Sunday, February 03, 2008

Random News & Views Roundup

- Did you know that Pakistan tested a medium range missile capable of carrying a nuclear warhead just a few days ago? If, like me, you wonder why this happened now - in the midst of political chaos in that country - you'll find this Asia Times piece quite interesting.

- And, while you're at the Asia Times, check out this article by Tom Englehardt: Bombs away over Iraq: Who cares?. It's an eye-opening look at the increased use of air power in Iraq and the tens of thousands of pounds of bombs being dropped.

- Speaking of bombs: U.S. Says It Accidentally Killed 9 Iraqi Civilians (again) and Editor & Publisher takes on the claim that mentally disabled women (which the Times of London has labeled "Down's Syndrome Bombers") were used as suicide bombers in the latest Baghdad market attack.

- Omar Khadr's lawyers are back in the so-called "court" at Gitmo on Monday:

GUANTANAMO BAY NAVAL BASE, Cuba - A U.S. military tribunal will hear arguments Monday on whether it has the right to try Omar Khadr, a Canadian captured as a 15-year-old while fighting against American forces in Afghanistan in 2002.

Lawyers for Khadr, now 21, argue in a challenge on the hearings' agenda that the judge would be the first in western history to preside over a trial for alleged war crimes committed by a child.
Khadr's trial is scheduled for May and is on track to be the first for a detainee at the U.S. naval base in southeast Cuba, where the Pentagon's efforts to hold the first war-crimes trials since the Second World War era have been stalled by legal setbacks.

A Pentagon spokesman, navy Cmdr. Jeffrey Gordon, said that Khadr's age may be considered during the sentencing phase if he is convicted - but it does not affect the trial.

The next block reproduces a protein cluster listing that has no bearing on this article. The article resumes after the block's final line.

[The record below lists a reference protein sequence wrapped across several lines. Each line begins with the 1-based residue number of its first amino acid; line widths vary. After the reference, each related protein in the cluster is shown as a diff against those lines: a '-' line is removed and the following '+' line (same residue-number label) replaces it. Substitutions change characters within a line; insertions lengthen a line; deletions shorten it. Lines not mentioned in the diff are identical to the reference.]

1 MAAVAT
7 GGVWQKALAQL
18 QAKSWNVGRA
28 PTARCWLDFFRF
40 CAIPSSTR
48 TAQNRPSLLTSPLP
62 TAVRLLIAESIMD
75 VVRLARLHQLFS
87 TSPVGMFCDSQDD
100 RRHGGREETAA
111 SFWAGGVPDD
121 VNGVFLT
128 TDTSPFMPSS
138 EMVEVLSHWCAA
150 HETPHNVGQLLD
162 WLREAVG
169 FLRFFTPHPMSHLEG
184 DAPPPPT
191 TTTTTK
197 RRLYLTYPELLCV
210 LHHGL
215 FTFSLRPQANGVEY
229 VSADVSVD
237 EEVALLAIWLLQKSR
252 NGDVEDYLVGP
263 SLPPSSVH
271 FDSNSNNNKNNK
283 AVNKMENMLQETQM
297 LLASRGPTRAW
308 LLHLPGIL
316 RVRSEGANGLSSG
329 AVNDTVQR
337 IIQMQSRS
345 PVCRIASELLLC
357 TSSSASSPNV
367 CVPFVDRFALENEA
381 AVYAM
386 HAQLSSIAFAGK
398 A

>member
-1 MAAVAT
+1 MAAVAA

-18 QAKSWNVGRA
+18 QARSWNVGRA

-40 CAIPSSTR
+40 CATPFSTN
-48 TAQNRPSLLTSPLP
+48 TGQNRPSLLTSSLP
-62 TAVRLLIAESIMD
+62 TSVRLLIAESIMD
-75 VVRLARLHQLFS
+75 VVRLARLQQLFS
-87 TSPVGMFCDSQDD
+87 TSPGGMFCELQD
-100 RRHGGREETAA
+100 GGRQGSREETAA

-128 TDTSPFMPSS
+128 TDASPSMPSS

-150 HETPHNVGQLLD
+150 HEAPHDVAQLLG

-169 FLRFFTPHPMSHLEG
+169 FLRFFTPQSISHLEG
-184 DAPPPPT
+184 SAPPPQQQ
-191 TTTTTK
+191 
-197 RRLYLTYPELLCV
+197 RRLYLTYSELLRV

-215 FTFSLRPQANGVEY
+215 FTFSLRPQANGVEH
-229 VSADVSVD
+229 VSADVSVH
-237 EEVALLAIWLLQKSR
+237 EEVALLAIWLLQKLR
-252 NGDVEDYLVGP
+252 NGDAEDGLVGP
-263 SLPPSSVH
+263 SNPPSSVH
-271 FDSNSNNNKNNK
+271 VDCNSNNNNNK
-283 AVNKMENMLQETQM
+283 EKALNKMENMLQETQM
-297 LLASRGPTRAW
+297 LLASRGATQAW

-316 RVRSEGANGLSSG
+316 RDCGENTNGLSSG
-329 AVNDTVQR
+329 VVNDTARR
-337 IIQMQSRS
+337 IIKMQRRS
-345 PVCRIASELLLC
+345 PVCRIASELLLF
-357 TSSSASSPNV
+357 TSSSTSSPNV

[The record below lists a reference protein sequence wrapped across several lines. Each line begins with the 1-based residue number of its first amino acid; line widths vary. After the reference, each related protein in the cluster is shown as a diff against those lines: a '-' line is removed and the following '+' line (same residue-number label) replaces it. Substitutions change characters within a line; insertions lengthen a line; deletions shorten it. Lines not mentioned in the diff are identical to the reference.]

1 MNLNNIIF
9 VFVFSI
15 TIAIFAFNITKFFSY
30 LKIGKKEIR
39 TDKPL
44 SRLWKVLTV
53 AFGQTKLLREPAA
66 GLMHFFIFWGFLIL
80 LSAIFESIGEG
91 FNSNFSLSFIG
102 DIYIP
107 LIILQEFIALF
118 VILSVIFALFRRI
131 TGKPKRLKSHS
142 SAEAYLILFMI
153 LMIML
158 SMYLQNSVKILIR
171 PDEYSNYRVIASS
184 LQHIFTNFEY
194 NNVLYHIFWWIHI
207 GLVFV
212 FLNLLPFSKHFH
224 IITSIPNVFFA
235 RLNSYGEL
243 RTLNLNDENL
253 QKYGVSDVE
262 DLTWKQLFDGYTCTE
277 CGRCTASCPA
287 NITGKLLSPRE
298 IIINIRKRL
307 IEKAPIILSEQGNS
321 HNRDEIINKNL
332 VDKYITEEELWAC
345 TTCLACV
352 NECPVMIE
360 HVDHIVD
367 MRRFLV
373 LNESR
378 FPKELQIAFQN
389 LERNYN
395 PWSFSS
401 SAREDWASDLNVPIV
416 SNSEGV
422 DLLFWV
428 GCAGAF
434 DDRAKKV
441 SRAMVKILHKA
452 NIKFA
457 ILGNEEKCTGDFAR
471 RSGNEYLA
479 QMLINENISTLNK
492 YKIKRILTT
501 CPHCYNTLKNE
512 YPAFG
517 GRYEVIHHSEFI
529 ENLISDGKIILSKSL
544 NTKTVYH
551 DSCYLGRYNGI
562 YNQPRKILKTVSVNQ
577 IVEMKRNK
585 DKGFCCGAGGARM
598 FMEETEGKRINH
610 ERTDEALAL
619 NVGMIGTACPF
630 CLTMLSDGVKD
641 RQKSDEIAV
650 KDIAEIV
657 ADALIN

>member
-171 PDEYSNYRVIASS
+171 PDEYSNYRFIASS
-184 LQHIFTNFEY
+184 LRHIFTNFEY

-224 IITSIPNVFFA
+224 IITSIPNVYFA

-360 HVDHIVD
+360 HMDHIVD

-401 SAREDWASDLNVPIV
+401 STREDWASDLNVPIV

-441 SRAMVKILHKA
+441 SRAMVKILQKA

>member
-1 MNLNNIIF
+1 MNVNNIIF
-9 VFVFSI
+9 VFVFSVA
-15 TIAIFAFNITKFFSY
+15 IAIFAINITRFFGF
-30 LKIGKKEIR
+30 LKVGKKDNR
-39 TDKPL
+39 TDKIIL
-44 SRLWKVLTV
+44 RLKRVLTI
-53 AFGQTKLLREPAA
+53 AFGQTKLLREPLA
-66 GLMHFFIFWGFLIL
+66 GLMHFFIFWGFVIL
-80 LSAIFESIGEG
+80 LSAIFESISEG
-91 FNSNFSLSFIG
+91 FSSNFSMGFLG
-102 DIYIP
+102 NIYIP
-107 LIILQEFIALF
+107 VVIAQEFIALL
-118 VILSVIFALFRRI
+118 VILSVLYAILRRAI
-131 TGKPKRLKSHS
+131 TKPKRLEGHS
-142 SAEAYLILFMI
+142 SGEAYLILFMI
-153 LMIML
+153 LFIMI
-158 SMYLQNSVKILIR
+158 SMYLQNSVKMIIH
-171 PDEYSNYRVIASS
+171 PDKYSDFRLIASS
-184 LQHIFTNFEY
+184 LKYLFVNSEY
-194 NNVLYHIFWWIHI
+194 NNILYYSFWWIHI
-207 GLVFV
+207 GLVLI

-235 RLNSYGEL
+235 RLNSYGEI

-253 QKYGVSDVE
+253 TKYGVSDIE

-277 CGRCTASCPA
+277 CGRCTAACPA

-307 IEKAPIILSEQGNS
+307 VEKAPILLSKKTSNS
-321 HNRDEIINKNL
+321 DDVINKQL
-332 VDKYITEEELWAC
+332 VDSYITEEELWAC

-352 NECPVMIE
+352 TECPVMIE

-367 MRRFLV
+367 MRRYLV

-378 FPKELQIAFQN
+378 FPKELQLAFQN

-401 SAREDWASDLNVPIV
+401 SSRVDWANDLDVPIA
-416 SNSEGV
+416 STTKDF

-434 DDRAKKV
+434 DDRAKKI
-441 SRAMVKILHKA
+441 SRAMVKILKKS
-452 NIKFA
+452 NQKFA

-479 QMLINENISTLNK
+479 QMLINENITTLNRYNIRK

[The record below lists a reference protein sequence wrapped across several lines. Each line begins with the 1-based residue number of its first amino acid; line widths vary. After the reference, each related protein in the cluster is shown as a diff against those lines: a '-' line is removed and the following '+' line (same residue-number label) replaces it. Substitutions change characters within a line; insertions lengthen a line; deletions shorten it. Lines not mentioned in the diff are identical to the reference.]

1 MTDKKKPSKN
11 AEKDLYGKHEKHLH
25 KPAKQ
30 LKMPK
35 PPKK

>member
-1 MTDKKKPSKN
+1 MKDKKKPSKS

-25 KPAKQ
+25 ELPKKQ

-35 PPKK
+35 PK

While the deck is stacked against Khadr, pressure from international human rights group is mounting - urging Canada's heartless government to do the right thing. This weekend, UNICEF released a statement in support of Khadr's rights as well.

If in contact with a justice system, persons under 18 at the time of the alleged offense must be treated in accordance with international juvenile justice standards which provide them with special protection.

- The IAEA's Mohammed ElBaradei reports that Iran is cooperating with his agency's inquiry into Iran's nuclear facilities and that his report will be released later this month. The clock is ticking. Will Bush start one more war before he leaves office? Could the fact that Iran is without internet access right now be related? Here's more on that.

- Finally, this news in Afghanistan is reportedly causing strains between the Brits and Karzai: Revealed: British plan to build training camp for Taliban fighters in Afghanistan

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